Some Biogeographers, Evolutionists and Ecologists:
Chrono-Biographical Sketches

Willis, Bailey (United States 1857-1949)


Bailey Willis began his career as an engineer, but quickly turned to geology as his main area. He took part in a variety of activities early on, leading field expeditions, acting as a consultant, undertaking experimental approaches to geological questions, and even involving himself in conservation activities (he was instrumental in getting the Mount Rainier area made a national park in 1899, for example). Later in life he concentrated more and more on studies in structural geology and seismology, eventually becoming one of the world's leading experts on earthquakes. Willis's studies on historical and structural geology convinced him of the invalidity of continental drift; he instead supported the "isthmian link" hypothesis that there had been relatively short-lived extensions of land along which organisms had dispersed, later leaving evidence of faunal relationships across great distances now covered by water.

Life Chronology

--born in Idlewild-on-Hudson, New York, on 31 March 1857.
--1878, 1879: receives degrees in mining engineering and civil engineering
--1881-1884: works as survey geologist for the Northern Pacific Railroad
--1884-1915: works in various capacities for the USGS
--1889: made director of the Appalachian Division of the USGS
--1893: publishes "The Mechanics of Appalachian Structure" in the Report of the United States Geological Survey
--1895-1902: lecturer in geology, Johns Hopkins University
--1900: made head of the Division of Areal Geology of the USGS
--1903-1904: leads a geological expedition to China
--1910: receives gold medal of the Société Géographique de France
--1910-1914: works as a consultant for the government of Argentina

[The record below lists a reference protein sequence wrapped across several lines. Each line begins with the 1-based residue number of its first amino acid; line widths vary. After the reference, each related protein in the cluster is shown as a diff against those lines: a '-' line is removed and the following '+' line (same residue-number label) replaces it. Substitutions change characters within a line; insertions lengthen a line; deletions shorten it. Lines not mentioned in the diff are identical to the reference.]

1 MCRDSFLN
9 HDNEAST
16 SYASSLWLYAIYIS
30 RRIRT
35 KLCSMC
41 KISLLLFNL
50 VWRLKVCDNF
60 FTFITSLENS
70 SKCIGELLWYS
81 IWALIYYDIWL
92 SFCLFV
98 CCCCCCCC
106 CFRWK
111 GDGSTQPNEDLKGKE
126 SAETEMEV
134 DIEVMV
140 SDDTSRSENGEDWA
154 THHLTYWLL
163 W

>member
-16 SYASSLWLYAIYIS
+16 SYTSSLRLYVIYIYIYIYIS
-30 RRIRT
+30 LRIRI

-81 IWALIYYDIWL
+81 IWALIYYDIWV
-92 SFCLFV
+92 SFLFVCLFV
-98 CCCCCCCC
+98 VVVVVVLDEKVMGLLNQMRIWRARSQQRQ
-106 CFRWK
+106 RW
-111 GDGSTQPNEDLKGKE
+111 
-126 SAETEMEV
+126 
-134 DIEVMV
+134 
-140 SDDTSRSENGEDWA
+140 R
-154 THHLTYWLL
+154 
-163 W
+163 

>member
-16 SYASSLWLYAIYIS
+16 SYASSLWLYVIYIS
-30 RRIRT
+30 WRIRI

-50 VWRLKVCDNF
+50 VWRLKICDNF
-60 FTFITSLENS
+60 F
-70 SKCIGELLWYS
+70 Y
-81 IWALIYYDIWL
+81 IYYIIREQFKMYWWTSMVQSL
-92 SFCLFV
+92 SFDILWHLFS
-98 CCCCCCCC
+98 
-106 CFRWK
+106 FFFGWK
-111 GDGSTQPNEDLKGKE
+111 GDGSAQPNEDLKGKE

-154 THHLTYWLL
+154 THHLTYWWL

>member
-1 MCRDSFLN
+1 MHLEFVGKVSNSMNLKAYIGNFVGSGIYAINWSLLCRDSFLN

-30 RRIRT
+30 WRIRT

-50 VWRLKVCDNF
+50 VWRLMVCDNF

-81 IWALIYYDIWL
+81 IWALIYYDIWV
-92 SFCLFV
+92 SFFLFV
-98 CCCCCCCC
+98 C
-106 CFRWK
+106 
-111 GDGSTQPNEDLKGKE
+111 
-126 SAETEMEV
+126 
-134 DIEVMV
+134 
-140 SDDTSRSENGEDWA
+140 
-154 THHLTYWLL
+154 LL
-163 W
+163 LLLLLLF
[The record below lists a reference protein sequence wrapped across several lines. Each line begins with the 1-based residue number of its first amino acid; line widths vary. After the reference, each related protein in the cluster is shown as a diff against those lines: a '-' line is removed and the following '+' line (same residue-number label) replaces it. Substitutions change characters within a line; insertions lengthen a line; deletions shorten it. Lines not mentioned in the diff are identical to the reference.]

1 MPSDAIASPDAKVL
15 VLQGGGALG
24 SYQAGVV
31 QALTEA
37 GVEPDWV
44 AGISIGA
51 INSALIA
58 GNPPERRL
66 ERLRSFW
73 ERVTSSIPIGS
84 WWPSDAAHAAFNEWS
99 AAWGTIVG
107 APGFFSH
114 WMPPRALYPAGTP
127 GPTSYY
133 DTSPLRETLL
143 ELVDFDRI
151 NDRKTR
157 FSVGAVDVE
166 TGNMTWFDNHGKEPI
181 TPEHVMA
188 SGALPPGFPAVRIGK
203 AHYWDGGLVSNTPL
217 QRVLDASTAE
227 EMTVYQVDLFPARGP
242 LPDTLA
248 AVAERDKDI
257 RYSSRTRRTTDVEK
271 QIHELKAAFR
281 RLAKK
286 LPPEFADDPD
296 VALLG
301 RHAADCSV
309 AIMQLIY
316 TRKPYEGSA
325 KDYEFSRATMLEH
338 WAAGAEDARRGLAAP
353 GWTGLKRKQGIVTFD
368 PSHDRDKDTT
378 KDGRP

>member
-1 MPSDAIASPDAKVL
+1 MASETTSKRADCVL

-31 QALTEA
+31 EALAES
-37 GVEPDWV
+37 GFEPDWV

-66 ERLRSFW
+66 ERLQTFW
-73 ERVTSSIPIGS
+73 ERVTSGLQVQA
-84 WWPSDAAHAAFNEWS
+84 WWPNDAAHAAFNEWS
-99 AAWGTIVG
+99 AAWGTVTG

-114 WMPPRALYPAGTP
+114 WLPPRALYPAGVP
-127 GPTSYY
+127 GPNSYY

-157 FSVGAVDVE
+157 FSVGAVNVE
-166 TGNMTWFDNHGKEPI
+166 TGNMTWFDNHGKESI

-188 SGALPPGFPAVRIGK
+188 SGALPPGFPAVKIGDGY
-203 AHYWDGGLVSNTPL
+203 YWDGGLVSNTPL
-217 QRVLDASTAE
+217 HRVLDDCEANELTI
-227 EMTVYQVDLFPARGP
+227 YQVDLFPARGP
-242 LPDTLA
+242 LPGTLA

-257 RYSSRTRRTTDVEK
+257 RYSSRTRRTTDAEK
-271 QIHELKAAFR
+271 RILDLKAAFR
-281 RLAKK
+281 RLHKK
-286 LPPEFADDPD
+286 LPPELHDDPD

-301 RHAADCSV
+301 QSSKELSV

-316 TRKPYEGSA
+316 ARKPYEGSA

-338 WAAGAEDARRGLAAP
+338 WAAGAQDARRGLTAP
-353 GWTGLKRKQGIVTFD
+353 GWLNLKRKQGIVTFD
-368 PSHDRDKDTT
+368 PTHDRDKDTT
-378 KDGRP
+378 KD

--1915: made professor and chairman of the geology department at Stanford University
--1920: elected to the National Academy of Sciences
--1921-1926: president, Seismological Society of America
--1922: retires from Stanford University
--1923: publishes his Geologic Structures
--1923: field study in northern Chile
--1928: president, Geological Society of America
--1929: field study in East Africa
--1932: publishes "Isthmian Links" in the Bulletin of the Geological Society of America
--1937: field study in the Far East
--1944: awarded the Penrose Medal by the Geological Society of America
--dies at Palo Alto, California, on 19 February 1949.

For Additional Information, See:

--Biographical Memoirs, National Academy of Sciences (U.S.A.), Vol. 35 (1961).
--American National Biography, Vol. 23 (1999).
--National Cyclopaedia of American Biography, Vol. 37 (1951).
--Dictionary of Scientific Biography, Vol. 14 (1976).
--Geological Society of America Bulletin, Vol. 73(7) (1962): P55-P72.
--Nature, Vol. 163(4144) (1949): 519-520.
--Annals of the Association of American Geographers, Vol. 39(4) (1949): 291-292.
--Annals of Science, Vol. 60(1) (2003): 1-37.

*                 *                 *                 *                 *

Copyright 2005 by Charles H. Smith. All rights reserved.

Return to Home/Alphabetical Listing by Name
Return to Listing by Country
Return to Listing by Discipline